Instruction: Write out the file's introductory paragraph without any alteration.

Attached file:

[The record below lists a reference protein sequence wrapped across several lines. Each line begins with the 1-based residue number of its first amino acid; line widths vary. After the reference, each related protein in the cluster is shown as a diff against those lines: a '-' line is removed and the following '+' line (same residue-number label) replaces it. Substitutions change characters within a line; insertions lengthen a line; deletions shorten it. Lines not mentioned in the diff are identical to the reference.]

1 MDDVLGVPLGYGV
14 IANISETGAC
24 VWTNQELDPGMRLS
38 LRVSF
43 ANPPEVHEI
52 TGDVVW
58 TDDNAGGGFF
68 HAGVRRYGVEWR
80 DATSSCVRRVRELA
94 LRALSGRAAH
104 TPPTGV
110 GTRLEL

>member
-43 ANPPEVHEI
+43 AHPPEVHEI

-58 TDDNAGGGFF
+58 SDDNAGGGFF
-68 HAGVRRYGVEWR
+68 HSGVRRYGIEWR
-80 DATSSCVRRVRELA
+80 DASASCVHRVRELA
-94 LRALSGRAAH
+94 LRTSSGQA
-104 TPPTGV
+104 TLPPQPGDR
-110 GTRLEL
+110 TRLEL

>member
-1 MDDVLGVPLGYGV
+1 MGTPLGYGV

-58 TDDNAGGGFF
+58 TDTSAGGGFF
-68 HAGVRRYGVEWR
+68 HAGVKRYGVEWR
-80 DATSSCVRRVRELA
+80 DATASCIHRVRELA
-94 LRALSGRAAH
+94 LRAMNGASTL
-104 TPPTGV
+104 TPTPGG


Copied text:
[The record below lists a reference protein sequence wrapped across several lines. Each line begins with the 1-based residue number of its first amino acid; line widths vary. After the reference, each related protein in the cluster is shown as a diff against those lines: a '-' line is removed and the following '+' line (same residue-number label) replaces it. Substitutions change characters within a line; insertions lengthen a line; deletions shorten it. Lines not mentioned in the diff are identical to the reference.]